The bid-ask spread, also known as the bid-offer spread, is an often-overlooked cost of intraday trading (day trading). This article will help you get to grips with exactly what the bid-ask spread is and does.
What is the bid-ask spread?
Understanding the bid-ask spread is essential if you want to trade stocks consistently. It’s something every trader should be familiar with. Whenever you enter or exit a trade, the bid-ask spread will play a role.
Bid-ask spreads appear in most securities, as well as foreign exchange and commodities. Traders use the bid-ask spread as an indicator of market liquidity. High friction between the supply and demand for that security will create a wider spread.
We will now look at what a bid-ask spread is in more detail.
What is a bid and ask price?
When traders want to purchase a stock, they bid for it. And when they want to sell a stock, they ask for a bid. This is done by placing a buy or sell order at a certain price.
The bid essentially indicates the demand within the market, whereas the ask depicts the supply.
What is the bid-ask spread?
The bid-ask spread is the difference between the price that you can buy a stock for and the price that you can sell it for at any given time. When the bid-ask spread is wide, it’s a sign that liquidity is low. When the spread is narrow, it’s a sign that liquidity is high.
The ask price of a stock, index, commodity or cryptocurrency always exceeds the bid price.
For example, a stock that currently has a bid-ask of 1,000p/1,020, means that someone will buy buy the stock from you at 1,000p and someone selling the stock to you at 1,020p.
The market makers’ reward for providing liquidity to the market is the spread. However, you can use direct market orders in order to cross this spread at a better price.
For example, rather than paying the ask, you can use limit orders to place an order at the top of the bid and therefor be the highest bid price. This means you’re the most competitive bidder and you can buy the stock at a lower price if you’re filled.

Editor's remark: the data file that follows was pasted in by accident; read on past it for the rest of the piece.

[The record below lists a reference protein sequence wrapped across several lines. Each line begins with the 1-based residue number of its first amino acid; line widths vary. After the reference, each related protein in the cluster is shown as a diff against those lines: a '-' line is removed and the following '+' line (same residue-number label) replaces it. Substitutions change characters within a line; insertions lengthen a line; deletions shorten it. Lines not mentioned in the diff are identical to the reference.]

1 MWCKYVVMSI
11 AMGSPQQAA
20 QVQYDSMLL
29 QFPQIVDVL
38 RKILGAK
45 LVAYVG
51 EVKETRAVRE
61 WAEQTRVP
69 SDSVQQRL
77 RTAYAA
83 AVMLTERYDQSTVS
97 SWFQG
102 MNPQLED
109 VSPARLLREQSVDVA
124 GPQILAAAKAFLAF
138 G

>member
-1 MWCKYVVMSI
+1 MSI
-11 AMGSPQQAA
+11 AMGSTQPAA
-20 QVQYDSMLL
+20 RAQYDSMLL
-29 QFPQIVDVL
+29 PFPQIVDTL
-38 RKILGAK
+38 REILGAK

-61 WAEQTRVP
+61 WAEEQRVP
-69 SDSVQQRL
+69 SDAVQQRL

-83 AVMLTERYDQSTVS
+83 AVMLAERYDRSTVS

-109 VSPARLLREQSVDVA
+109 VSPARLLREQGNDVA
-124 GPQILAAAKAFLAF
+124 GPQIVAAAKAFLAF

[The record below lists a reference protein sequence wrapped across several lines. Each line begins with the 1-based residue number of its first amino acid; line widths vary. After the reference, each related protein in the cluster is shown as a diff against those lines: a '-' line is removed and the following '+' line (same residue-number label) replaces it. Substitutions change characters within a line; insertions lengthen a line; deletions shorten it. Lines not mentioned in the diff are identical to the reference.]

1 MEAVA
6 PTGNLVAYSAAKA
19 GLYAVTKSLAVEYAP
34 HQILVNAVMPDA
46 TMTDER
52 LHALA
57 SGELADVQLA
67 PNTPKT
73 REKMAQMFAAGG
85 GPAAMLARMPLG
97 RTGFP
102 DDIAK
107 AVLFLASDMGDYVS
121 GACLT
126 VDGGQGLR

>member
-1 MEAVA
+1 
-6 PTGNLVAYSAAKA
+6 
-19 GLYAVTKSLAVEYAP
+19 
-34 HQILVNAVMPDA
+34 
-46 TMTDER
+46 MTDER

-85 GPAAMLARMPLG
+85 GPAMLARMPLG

If you’re looking to sell, then you can place an order to be the lowest ask price and aim to get lifted on the book. However, remember that other traders can alter their orders and you may not be the most competitive order for long!
Direct market access can be used on many an asset and is a great way of getting better execution.
How to calculate the bid-ask spread
Calculating the bid-ask spread is pretty simple: just subtract the bid from the ask. If you want to find out the spread percentage just use the following formula:
Bid-ask spread (%) = (Ask – Bid)/Ask x 100%
A narrow bid-ask spread can be useful for getting good entry and exit prices for your trades. And it can give you an idea as to the likely short-term direction of a stock.
Wide v thin markets
A wide market is one where there is a relatively large or wide spread between bid and offer prices. These types of markets are more commonly found where there is a lower amount of business activity. It is the opposite of a ‘thin’, ‘narrow’, or ‘close’ market.
In a thin market there is a small or tight spread between bid and offer prices. This is because there is lots of trading activity going on. Consequently, there are better opportunities to make a profit.
Market liquidity has a significant effect on spread. During times of high liquidity, an instrument’s spread is typically low. Because your trade can easily be matched, there is no need for high transaction costs.
Market makers’ greed keeps them in check also. When there are a lot of transactions, spreads decrease as market makers compete to get a piece of the action.
When trading activity declines, market makers are unwilling to deal and so the spread widens to reflect that.
This is why, if liquidity is low, spreads will often widen significantly due to the difficulty in pairing your trade with another trader in the market.
What exactly is stock market liquidity?
Stock market liquidity is an important concept for traders to understand. If you are familiar with what stocks are easiest to convert to cash without the price being affected, you will be in a stronger position to buy and sell.
Highly-liquid stocks can be particularly beneficial for day traders – their sizeable trading volume means that positions can be entered and exited quickly without price being hit. This is suited to the rapid pace of day trading.